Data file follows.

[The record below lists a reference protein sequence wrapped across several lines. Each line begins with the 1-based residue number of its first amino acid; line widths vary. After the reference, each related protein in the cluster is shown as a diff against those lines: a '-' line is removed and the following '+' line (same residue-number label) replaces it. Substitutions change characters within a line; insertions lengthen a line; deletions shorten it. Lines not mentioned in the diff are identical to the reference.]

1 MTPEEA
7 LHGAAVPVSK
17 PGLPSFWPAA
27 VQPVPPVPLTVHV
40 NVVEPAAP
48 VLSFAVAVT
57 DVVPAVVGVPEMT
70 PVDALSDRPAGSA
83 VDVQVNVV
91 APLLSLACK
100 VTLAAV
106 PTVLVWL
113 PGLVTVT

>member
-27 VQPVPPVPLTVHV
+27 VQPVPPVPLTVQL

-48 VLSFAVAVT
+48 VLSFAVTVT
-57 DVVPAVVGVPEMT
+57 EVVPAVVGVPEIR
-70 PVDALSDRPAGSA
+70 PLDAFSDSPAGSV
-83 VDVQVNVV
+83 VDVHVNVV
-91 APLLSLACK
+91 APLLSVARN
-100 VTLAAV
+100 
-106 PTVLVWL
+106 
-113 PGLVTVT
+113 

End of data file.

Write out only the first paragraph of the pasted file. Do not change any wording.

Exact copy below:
[The record below lists a reference protein sequence wrapped across several lines. Each line begins with the 1-based residue number of its first amino acid; line widths vary. After the reference, each related protein in the cluster is shown as a diff against those lines: a '-' line is removed and the following '+' line (same residue-number label) replaces it. Substitutions change characters within a line; insertions lengthen a line; deletions shorten it. Lines not mentioned in the diff are identical to the reference.]